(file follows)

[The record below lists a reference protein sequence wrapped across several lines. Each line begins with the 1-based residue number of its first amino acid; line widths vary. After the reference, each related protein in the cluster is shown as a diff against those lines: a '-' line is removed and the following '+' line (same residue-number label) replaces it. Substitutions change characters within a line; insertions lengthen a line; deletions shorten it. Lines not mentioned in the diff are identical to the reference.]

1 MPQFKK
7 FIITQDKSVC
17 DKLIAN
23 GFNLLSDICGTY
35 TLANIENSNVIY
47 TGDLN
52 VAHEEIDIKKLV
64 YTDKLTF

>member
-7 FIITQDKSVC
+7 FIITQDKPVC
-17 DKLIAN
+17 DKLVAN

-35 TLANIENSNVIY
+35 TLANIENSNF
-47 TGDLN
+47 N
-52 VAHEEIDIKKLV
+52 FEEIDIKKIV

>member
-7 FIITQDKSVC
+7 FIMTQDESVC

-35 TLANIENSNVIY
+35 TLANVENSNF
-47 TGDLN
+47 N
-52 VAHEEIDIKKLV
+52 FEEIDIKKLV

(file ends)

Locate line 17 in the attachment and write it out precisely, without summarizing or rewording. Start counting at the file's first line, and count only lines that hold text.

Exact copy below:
-47 TGDLN